Originally Posted by NEGoldenAge
X's and O's are a helluva lot more complex than grammar becase X's and O's are constantly change while grammar doesn't change nearly as often.
It just did.
I kid because I love.
To an extent, I buy your argument. If you study accepted style, however -- not even slang -- you find changes in grammar. For example, faulty parallelism is now accepted in all our mass media. (That's when you say "the car had red paint, blue paint, and went 100 miles per hour." Correct grammar dictates that "had" must apply to all the terms in the series, so you would end up with "The car had red and blue paint, and went 100 miles per hour.")
You don't notice the changes in grammar because by the time they're considered normal, by definition, you
consider them normal.
So prescriptivists say you have to define normal, and stick to it, and descriptivists say that whatever the "new" version is, is correct, once enough people sign on.
And don't even talk to me, no pun intended, about spoken grammar.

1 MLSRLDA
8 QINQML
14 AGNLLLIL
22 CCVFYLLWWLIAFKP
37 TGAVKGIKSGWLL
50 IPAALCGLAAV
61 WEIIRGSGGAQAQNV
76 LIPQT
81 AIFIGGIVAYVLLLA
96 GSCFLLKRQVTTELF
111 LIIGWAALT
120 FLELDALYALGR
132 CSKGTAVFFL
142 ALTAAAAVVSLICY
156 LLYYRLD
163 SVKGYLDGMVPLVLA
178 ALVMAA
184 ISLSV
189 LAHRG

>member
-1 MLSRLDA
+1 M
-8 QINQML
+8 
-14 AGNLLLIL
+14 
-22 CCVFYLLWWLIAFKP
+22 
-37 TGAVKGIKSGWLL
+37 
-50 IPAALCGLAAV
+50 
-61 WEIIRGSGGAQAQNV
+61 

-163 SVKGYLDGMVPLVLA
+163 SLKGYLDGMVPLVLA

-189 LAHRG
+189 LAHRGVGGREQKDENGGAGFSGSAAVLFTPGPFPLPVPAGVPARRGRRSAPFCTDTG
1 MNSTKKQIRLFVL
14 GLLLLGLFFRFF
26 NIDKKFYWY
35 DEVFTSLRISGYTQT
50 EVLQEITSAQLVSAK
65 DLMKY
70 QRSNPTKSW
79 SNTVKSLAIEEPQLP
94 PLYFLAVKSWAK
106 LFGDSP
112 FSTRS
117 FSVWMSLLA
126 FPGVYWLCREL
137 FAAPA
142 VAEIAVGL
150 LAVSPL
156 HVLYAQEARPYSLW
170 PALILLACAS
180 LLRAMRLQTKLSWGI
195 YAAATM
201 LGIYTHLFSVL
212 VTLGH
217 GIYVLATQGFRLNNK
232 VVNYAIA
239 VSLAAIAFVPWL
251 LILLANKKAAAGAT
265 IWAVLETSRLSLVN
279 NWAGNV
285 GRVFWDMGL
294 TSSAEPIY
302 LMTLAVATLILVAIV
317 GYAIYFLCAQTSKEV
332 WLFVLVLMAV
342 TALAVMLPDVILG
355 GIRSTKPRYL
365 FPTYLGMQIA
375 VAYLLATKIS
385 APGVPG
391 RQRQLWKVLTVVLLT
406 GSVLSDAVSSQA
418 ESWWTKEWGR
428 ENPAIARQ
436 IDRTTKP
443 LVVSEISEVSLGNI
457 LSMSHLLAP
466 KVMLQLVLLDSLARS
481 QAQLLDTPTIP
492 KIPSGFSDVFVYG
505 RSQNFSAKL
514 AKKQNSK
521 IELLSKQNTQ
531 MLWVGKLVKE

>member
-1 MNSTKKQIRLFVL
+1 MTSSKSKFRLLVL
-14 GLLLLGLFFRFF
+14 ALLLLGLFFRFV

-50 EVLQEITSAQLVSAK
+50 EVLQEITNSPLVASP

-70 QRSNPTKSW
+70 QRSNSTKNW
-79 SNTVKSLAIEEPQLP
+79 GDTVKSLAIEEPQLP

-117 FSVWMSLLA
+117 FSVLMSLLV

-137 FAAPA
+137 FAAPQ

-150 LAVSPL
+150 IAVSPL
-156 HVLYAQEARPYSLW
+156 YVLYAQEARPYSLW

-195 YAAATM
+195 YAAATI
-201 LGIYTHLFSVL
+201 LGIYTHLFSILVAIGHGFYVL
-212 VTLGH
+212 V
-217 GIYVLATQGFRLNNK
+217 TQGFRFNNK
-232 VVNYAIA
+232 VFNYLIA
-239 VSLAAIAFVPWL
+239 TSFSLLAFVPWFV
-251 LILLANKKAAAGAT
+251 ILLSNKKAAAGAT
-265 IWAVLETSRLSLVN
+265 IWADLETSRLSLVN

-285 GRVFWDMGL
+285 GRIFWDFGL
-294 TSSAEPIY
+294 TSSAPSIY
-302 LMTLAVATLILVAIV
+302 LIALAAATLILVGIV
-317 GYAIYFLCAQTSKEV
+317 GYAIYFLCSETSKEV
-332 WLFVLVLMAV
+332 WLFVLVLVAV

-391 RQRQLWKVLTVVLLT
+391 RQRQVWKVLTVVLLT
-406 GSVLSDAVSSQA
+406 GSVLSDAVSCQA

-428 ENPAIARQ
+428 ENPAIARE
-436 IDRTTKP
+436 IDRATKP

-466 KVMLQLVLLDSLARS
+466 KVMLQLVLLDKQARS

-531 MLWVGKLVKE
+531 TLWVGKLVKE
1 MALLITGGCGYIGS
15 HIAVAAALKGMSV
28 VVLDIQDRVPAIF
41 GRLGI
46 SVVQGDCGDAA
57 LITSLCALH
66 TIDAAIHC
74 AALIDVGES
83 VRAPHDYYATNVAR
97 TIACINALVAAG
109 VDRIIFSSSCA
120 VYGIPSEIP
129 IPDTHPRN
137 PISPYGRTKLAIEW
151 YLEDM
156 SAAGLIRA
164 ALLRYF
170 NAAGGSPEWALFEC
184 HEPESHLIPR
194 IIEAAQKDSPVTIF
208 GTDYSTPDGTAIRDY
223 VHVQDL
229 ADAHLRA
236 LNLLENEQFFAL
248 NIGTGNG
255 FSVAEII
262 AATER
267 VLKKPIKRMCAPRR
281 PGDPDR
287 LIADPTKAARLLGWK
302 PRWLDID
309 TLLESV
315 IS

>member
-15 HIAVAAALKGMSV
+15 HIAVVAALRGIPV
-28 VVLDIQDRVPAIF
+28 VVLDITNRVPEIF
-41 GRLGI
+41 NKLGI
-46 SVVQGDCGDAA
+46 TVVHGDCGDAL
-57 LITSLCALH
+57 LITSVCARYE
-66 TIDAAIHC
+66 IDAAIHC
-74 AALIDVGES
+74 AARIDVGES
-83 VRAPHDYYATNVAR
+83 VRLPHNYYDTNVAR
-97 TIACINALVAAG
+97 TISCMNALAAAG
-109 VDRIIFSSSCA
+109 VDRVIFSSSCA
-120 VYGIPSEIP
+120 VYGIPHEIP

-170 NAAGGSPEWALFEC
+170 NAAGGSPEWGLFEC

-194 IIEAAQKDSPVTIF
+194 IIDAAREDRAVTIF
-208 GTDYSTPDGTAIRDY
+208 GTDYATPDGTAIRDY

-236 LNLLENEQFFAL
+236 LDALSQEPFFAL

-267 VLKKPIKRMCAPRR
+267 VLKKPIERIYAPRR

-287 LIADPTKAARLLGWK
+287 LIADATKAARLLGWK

As to the Xs and Os being harder, they are, but for a different reason. Your brain is wired from birth to assimilate language, and everybody around you is "coaching you up" from day one.
Your brain is not
wired to play football, and certainly not to understand it at the Xs and Os level. (It is
wired to understand things like tackling, at a basic level, but not in the most effective possible way.)
However, there are far more, and far more complex things going on in everyday grammar than on a football field. The playbook would be dozens of volumes, just to describe your "responsibilities" in everyday communication. Fortunately, the "playbooks" of grammar are greatly reduced by the ubiquitous familiarity each of us has with language.